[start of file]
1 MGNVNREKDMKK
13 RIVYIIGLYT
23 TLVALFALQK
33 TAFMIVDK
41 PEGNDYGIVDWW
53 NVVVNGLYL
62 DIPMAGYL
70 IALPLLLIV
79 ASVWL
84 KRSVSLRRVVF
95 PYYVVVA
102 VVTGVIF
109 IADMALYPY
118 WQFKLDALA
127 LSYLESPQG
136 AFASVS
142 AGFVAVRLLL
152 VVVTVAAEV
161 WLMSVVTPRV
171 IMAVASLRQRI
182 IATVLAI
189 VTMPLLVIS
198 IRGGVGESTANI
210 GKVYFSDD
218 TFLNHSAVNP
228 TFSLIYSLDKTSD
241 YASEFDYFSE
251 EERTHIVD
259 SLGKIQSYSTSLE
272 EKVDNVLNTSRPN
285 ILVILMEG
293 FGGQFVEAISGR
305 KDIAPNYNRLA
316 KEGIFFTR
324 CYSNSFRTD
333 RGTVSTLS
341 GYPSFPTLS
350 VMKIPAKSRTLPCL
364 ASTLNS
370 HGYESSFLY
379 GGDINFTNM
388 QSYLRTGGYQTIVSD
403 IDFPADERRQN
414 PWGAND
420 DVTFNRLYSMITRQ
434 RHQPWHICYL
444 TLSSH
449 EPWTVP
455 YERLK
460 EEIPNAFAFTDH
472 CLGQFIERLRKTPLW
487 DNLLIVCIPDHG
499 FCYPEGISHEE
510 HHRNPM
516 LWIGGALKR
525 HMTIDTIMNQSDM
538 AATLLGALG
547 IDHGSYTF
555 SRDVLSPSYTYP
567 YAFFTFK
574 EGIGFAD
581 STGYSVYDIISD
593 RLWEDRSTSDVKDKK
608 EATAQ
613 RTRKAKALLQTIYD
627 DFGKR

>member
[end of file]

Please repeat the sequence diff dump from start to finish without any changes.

1 MGNVNREKDMKK
13 RIVYIIGLYT
23 TLVALFALQK
33 TAFMIVDK
41 PEGNDYGIVDWW
53 NVVVNGLYL
62 DIPMAGYL
70 IALPLLLIV
79 ASVWL
84 KRSVSLRRVVF
95 PYYVVVA
102 VVTGVIF
109 IADMALYPY
118 WQFKLDALA
127 LSYLESPQG
136 AFASVS
142 AGFVAVRLLL
152 VVVTVAAEV
161 WLMSVVTPRV
171 IMAVASLRQRI
182 IATVLAI
189 VTMPLLVIS
198 IRGGVGESTANI
210 GKVYFSDD
218 TFLNHSAVNP
228 TFSLIYSLDKTSD
241 YASEFDYFSE
251 EERTHIVD
259 SLGKIQSYSTSLE
272 EKVDNVLNTSRPN
285 ILVILMEG
293 FGGQFVEAISGR
305 KDIAPNYNRLA
316 KEGIFFTR
324 CYSNSFRTD
333 RGTVSTLS
341 GYPSFPTLS
350 VMKIPAKSRTLPCL
364 ASTLNS
370 HGYESSFLY
379 GGDINFTNM
388 QSYLRTGGYQTIVSD
403 IDFPADERRQN
414 PWGAND
420 DVTFNRLYSMITRQ
434 RHQPWHICYL
444 TLSSH
449 EPWTVP
455 YERLK
460 EEIPNAFAFTDH
472 CLGQFIERLRKTPLW
487 DNLLIVCIPDHG
499 FCYPEGISHEE
510 HHRNPM
516 LWIGGALKR
525 HMTIDTIMNQSDM
538 AATLLGALG
547 IDHGSYTF
555 SRDVLSPSYTYP
567 YAFFTFK
574 EGIGFAD
581 STGYSVYDIISD
593 RLWEDRSTSDVKDKK
608 EATAQ
613 RTRKAKALLQTIYD
627 DFGKR

>member